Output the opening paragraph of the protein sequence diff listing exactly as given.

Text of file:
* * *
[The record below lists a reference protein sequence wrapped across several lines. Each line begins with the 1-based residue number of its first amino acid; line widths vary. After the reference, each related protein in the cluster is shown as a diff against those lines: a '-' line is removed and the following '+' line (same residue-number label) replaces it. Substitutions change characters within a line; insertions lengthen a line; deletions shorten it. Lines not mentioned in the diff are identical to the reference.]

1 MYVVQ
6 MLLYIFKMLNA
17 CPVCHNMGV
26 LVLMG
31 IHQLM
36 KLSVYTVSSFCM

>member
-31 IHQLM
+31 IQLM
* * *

[The record below lists a reference protein sequence wrapped across several lines. Each line begins with the 1-based residue number of its first amino acid; line widths vary. After the reference, each related protein in the cluster is shown as a diff against those lines: a '-' line is removed and the following '+' line (same residue-number label) replaces it. Substitutions change characters within a line; insertions lengthen a line; deletions shorten it. Lines not mentioned in the diff are identical to the reference.]